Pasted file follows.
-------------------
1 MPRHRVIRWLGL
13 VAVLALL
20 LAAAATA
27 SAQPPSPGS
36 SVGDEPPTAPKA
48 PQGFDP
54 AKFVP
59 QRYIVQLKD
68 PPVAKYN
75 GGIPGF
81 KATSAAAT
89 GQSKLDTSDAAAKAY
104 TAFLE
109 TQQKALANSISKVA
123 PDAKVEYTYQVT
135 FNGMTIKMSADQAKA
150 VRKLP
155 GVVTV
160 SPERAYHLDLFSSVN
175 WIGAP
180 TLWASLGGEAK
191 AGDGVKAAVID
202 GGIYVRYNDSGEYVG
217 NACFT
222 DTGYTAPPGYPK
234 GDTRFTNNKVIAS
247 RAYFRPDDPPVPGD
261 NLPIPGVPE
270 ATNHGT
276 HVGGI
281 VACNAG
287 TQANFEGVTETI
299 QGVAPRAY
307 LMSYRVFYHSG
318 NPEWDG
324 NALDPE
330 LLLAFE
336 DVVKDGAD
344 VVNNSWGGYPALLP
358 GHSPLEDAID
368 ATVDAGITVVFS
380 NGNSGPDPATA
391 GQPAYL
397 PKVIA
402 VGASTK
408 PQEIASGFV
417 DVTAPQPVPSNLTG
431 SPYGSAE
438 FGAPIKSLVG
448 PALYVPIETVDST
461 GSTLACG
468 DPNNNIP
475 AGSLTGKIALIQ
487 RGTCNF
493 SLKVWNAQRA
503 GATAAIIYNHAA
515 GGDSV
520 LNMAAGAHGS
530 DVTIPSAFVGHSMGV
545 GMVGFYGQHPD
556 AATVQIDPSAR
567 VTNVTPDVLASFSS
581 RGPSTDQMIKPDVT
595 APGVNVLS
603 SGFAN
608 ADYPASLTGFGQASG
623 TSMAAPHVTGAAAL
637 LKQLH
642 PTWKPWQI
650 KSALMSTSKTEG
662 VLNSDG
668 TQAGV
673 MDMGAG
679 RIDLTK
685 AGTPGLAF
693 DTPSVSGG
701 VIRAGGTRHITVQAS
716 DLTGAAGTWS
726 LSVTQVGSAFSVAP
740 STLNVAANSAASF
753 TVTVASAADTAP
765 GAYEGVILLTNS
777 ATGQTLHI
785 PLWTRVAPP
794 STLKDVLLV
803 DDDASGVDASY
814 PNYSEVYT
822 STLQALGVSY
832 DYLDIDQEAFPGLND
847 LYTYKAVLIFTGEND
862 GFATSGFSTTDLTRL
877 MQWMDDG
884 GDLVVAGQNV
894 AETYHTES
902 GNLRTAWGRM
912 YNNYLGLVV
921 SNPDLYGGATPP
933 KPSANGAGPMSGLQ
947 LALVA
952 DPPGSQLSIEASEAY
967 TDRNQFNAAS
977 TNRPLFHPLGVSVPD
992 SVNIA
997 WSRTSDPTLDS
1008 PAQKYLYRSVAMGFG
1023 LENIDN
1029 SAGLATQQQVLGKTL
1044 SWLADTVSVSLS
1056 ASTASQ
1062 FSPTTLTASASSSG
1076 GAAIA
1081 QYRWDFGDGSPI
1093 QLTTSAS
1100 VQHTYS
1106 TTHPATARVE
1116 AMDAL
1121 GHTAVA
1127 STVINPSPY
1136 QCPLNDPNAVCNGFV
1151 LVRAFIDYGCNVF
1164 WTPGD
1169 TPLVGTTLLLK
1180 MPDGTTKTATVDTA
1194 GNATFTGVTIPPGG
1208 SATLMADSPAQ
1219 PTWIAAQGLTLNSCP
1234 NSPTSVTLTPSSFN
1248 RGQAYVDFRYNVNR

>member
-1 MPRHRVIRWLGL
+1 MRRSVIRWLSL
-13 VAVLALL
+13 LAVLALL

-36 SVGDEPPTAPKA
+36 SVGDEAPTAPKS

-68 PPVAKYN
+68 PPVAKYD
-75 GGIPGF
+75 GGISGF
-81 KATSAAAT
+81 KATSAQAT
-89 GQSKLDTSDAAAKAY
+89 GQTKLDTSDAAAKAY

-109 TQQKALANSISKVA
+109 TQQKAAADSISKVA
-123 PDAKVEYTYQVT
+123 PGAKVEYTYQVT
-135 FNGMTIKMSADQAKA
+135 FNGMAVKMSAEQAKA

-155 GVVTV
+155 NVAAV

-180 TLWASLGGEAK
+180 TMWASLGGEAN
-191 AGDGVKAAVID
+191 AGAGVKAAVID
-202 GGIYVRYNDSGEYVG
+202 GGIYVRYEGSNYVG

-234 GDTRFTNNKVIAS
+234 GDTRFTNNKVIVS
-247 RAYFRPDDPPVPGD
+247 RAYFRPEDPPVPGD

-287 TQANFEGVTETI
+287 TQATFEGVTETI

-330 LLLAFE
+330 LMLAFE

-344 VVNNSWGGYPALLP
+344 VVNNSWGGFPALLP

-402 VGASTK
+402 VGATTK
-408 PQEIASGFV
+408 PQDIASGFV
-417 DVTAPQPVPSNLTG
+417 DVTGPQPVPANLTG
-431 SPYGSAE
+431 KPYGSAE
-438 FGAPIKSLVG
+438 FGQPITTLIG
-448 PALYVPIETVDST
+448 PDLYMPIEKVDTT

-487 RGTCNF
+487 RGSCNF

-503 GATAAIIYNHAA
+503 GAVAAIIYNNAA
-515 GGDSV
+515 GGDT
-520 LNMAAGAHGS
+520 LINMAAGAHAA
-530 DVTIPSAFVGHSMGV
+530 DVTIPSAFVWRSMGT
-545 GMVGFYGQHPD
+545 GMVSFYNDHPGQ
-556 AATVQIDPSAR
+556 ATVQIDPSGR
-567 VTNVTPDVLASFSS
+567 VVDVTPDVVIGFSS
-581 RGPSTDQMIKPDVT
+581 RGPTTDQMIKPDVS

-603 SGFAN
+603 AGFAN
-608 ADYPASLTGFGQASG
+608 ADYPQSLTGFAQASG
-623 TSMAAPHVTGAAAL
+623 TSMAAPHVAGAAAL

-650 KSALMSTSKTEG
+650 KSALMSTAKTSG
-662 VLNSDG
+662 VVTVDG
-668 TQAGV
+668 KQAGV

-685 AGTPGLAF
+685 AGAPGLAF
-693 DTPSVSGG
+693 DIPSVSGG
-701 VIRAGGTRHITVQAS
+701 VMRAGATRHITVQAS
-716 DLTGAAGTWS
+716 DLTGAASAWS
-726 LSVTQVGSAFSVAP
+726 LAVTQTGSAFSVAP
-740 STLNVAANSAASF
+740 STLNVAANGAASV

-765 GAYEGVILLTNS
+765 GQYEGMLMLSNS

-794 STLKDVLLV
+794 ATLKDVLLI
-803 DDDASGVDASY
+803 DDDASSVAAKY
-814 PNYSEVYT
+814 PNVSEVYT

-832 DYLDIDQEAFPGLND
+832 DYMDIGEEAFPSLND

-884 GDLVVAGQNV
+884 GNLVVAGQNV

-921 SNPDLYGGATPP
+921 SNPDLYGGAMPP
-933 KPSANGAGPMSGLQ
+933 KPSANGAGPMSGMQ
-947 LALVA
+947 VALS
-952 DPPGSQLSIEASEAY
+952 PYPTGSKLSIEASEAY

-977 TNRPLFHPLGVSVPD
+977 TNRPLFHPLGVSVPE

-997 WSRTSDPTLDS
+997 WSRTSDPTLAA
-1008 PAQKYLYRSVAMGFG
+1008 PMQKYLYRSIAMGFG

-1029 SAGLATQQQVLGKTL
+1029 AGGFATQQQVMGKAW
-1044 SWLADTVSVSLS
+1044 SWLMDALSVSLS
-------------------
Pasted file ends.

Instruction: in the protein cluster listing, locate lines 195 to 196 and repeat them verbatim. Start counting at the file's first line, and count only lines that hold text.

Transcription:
+567 VVDVTPDVVIGFSS
-581 RGPSTDQMIKPDVT